There's something to be said for an industry whose products routinely outlive their usefulness. TVs, rack stereos (remember those?), speakers, or playback components like cassette decks, VHS recorders, camcorders, AV receivers — you name it.
Everyone reading this article can probably identify at least one piece of electronics gear that has made its way from the living room to the bedroom before winding up in the garage or basement — but is still working. (And you've probably got a box of old cables, too, right?)
Old electronics gear might never die, but eventually the day comes when it's time to get rid of old AV treasures. Here are a few ways to recycle gear that's past its prime.
Give it Away. Just because you no longer have a use for an old TV or stereo system doesn't mean you have to send it off to the recycling center. If it still works, stop and think: Is there anyone in your life who might be able to use it? A relative or friend, a son or daughter, grandchildren — or maybe that kid down the street who regularly cruises the neighborhood for curbside "treasures." After all, the old [fill in the blank] served you well for years and can now bring enjoyment to someone else.
Donate it to Charity. Churches, community centers, and retirement homes are all places where you can donate AV equipment that's in good working order. Schools — especially vocational schools — are another possibility. And then, of course, there are organizations such as Goodwill and the The Salvation Army, which will often make arrangements for home pickup. Bottom line: You'll feel good about helping people who are less fortunate, and maybe get a tax write-off for your charitable contribution.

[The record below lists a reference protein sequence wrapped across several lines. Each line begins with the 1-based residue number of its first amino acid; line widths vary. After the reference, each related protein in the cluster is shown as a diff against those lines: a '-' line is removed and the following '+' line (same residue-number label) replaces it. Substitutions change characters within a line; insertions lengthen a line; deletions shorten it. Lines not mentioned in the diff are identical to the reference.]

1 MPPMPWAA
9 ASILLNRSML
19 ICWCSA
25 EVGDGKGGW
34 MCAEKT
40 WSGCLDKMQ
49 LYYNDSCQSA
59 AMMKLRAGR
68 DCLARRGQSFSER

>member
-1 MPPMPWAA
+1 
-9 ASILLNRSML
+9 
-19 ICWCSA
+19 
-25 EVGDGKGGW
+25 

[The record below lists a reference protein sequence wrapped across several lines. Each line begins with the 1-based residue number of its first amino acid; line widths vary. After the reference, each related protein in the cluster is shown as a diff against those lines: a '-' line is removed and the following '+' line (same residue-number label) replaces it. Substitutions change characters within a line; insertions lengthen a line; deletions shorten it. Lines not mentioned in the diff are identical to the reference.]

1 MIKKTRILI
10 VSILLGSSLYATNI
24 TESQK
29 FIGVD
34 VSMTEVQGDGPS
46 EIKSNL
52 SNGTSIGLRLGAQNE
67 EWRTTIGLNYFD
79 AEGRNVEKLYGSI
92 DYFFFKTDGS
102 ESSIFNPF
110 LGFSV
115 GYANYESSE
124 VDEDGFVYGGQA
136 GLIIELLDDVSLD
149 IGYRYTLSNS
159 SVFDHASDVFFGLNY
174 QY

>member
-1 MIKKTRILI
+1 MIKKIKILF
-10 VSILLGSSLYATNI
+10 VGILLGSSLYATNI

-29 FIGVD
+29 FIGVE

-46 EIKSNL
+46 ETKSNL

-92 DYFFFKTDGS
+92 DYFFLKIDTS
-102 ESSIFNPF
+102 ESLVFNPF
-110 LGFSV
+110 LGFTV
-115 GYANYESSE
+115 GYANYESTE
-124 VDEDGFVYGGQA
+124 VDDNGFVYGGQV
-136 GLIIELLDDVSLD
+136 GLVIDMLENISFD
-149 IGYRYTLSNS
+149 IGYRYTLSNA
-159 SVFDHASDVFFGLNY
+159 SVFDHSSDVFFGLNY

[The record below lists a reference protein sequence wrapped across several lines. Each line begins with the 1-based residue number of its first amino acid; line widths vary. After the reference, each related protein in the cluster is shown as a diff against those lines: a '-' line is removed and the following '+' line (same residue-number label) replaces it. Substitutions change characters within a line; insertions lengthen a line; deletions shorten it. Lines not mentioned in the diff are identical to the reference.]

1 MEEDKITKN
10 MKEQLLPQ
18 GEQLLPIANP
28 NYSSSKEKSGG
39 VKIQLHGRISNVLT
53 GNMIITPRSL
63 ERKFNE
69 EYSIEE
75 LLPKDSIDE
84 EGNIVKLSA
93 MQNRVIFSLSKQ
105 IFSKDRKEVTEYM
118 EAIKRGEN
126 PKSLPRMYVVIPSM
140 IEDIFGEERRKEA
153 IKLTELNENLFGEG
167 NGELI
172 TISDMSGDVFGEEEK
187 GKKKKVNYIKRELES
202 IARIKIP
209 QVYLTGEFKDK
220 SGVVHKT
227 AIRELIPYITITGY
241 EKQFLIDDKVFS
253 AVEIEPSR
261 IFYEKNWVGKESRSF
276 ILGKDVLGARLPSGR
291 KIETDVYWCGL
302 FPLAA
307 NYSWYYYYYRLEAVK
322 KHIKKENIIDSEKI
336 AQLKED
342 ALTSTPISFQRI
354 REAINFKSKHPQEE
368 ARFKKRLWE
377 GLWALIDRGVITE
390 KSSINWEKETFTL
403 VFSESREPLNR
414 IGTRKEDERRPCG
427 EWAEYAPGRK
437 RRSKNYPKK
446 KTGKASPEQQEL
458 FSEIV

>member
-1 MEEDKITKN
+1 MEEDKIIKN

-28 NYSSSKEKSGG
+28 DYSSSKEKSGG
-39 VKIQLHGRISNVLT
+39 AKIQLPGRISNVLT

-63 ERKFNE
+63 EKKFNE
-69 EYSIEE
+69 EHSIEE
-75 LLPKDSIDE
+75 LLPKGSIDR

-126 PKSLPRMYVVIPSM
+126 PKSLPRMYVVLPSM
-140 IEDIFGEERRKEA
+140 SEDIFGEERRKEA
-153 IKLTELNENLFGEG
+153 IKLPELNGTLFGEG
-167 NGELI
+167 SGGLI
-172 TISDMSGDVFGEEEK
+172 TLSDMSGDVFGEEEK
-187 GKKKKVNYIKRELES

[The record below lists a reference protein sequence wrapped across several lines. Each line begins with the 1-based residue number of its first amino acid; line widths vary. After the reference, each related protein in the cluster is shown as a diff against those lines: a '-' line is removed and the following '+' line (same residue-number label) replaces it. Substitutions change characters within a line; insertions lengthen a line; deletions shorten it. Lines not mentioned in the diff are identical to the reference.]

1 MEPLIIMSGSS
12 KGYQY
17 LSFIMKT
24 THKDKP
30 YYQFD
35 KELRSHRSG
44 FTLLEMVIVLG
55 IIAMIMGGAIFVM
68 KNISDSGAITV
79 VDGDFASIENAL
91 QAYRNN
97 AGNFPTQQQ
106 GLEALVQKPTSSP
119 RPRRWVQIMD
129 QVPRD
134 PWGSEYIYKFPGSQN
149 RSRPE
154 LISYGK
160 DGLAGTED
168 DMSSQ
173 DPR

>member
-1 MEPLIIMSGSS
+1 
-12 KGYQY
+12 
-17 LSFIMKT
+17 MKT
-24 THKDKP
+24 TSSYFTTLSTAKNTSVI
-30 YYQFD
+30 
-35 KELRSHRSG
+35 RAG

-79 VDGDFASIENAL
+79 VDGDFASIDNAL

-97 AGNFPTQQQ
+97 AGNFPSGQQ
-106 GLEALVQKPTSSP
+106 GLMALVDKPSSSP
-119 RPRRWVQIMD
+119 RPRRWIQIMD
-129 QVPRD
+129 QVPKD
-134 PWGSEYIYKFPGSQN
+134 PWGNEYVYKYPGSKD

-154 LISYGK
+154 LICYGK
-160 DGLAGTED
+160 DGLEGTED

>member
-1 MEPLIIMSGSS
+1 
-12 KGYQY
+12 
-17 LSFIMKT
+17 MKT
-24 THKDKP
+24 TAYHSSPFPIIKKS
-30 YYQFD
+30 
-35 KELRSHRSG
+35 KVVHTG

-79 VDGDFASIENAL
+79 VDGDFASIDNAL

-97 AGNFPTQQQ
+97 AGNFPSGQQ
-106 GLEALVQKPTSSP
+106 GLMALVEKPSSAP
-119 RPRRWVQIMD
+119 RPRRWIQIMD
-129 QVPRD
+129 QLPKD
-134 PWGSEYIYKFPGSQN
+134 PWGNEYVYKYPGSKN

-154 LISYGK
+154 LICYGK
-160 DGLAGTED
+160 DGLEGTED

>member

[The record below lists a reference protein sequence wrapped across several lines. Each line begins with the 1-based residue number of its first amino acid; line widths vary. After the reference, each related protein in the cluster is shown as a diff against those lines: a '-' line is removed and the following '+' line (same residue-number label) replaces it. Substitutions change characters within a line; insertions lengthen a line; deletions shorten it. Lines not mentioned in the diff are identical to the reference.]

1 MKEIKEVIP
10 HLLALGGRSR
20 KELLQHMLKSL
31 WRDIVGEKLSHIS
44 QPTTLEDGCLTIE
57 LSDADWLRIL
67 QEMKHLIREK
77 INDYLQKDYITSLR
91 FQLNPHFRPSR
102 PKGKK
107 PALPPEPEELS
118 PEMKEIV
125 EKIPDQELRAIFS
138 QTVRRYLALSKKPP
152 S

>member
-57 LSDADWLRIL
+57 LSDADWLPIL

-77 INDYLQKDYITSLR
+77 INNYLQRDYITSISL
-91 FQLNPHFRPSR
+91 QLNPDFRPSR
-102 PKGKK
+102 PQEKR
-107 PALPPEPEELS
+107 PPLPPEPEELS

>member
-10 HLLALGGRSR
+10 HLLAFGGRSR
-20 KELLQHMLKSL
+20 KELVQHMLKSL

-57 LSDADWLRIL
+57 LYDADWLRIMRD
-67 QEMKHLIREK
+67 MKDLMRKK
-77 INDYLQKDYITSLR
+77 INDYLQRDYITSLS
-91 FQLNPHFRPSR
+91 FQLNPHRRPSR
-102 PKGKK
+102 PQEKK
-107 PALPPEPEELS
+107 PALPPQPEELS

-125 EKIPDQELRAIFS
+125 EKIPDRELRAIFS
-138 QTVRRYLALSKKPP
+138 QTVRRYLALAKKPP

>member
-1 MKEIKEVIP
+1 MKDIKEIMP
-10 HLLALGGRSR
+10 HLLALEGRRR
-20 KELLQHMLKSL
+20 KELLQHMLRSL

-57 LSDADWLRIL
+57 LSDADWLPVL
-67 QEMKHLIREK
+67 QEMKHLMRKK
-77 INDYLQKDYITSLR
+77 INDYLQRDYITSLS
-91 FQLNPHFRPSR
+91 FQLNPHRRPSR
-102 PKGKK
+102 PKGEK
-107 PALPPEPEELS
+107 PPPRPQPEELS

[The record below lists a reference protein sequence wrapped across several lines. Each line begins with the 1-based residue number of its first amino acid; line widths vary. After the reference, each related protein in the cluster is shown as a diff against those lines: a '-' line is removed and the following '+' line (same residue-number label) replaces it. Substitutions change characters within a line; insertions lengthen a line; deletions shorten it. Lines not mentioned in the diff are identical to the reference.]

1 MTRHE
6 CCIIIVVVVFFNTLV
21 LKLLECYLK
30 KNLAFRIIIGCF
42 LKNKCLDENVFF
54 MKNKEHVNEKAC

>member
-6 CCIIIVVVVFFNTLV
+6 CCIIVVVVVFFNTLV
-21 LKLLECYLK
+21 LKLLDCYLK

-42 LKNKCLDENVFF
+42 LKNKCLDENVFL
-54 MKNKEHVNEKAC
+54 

Trade it for Cash. There's no shortage of places to sell your old electronics. If you're old school, think garage sales, flea markets and pawn shops. If you live online, then eBay and Craigslist are good places to start — unless you have a vintage piece of gear that might be worth more than a few bucks. In that case, dig a little deeper and seek out sites like AudioClassics.com that specialize in used equipment. There are Facebook pages aplenty dedicated to old gear, and even local shops that specialize in refurbishing everything from "silver-face" stereo receivers to turntables. You'll be putting money in your pocket while bringing joy to someone else.
eCycle it so parts and materials can be used to build new products instead of contaminating the local landfill (some electronics products contain hazardous materials). GreenerGadgets.org offers tips on recycling electronics and has an excellent Recycling Finder. Enter your ZIP code to get a list of places that accept old electronics, ranging from local electronics stores and manufacturers to Recycling Centers that accept e-waste.
There's an old saying that really rings true here: "One person's junk is another's treasure." Good luck!
To learn more about TVs and audio/video equipment — old and new — consult a CEDIA professional. Click here for a list of CEDIA-member home technology professionals in your area.